Multiresistant Gram-negative bacteria are the prime mover of nosocomial infections. Some
are naturally resistant to antibiotics, their genetic makes them insensitive to certain families of antibiotics
and they transmit these resistors to their offspring. Moreover, when bacteria are subjected to antibiotics, they eventually
develop resistance against drugs to which they were previously sensitive. In recent years, many bacteriocins active
against gram-negative bacteria have been identified proving their efficacy in treating infections. While further investigation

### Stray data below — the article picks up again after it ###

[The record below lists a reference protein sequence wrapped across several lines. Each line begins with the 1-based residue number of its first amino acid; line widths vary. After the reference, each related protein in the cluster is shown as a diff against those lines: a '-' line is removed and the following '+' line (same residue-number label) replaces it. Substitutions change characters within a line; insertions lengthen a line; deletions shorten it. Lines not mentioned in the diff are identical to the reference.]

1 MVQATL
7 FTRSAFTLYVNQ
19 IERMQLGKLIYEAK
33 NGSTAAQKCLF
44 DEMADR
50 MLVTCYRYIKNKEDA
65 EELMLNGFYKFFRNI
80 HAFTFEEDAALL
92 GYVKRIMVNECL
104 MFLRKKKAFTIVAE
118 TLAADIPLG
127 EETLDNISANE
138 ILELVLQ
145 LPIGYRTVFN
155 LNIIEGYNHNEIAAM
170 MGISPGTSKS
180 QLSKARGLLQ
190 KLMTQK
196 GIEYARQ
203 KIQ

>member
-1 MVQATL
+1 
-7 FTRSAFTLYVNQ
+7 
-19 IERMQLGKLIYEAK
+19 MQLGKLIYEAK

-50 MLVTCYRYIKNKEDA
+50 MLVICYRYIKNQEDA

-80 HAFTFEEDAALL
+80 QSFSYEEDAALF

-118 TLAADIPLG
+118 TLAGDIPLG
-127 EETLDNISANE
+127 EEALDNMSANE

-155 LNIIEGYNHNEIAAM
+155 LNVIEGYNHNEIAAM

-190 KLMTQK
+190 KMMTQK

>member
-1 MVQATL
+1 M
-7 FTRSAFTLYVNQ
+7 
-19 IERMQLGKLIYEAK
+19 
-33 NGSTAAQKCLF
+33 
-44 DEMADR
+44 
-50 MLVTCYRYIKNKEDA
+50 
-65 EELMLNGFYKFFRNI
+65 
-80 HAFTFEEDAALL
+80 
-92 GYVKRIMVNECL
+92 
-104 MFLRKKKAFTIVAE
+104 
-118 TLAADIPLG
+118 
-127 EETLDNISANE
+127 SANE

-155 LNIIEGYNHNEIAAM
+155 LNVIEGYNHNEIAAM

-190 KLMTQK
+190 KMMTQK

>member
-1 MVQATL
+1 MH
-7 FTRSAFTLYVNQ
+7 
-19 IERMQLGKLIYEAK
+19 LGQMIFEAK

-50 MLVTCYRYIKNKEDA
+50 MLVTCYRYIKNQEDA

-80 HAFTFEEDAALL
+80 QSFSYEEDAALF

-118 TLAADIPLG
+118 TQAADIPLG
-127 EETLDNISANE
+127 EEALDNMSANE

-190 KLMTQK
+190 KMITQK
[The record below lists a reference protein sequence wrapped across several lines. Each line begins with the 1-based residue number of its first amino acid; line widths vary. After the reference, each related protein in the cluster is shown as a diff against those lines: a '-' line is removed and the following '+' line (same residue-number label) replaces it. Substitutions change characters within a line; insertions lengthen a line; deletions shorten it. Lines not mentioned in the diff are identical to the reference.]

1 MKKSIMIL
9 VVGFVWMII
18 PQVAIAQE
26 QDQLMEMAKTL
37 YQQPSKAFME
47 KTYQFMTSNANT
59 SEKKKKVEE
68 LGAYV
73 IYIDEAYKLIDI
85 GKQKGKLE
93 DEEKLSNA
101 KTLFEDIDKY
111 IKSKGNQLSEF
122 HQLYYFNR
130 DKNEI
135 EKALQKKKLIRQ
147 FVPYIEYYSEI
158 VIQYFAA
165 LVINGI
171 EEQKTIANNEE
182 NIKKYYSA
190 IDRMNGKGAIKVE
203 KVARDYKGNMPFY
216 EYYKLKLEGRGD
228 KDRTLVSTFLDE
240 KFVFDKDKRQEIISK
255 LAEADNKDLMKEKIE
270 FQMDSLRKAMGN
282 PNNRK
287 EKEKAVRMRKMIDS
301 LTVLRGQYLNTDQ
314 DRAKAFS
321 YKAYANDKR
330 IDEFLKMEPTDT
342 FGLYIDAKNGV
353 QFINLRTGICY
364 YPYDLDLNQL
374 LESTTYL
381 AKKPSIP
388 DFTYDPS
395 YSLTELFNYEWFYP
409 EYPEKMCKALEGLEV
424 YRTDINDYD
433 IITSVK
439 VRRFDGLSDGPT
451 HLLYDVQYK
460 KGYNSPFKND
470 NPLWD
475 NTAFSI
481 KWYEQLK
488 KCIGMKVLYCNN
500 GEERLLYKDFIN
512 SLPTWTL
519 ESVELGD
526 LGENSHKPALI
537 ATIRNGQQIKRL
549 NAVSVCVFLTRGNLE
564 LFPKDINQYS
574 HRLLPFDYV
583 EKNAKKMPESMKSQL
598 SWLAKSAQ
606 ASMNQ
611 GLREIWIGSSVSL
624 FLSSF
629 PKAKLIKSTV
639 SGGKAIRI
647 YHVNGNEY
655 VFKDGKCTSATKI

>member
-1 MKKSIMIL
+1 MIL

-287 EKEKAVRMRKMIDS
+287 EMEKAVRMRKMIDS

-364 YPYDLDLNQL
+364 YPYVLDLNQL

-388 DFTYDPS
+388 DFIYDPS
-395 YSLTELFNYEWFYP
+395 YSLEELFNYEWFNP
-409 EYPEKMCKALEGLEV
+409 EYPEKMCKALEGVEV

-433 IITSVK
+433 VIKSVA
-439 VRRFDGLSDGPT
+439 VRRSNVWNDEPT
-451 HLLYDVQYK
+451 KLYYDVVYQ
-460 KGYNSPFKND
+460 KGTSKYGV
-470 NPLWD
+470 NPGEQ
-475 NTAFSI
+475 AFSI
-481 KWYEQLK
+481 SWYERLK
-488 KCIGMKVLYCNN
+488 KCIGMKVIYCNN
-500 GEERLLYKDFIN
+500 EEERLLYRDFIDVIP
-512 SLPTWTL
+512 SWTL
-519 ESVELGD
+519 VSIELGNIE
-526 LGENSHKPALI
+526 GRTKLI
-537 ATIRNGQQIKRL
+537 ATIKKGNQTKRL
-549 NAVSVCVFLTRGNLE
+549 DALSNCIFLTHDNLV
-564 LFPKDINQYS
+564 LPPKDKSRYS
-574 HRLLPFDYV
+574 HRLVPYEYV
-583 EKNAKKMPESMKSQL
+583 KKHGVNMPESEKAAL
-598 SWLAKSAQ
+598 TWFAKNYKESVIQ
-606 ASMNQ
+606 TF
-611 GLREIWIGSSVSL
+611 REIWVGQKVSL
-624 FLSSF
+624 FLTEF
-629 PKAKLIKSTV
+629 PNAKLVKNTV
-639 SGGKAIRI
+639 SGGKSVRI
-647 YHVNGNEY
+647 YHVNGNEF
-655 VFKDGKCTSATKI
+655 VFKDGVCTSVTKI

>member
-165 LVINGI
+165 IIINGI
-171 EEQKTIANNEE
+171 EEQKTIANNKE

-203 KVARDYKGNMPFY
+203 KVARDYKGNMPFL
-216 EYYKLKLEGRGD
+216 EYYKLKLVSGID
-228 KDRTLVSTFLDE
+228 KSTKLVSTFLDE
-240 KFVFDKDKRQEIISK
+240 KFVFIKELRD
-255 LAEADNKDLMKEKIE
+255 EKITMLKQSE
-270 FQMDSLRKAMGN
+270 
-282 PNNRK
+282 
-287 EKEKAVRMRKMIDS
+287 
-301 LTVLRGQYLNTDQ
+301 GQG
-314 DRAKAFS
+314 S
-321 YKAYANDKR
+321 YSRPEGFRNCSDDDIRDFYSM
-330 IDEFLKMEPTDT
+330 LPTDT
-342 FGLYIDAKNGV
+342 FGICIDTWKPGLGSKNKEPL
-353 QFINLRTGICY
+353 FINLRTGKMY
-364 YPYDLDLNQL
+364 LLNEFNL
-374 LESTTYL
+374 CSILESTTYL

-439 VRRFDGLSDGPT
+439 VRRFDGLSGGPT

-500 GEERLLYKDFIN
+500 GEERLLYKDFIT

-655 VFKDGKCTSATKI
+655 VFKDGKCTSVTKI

remains necessary before the possibilities for bacteriocins in clinical practice can be described more fully, this review
provides an overview of bacteriocins acting on the most common infectious gram negative bacteria (Klebsiella, Acinetobacter,
Pseudomonas aeruginosa and E. coli).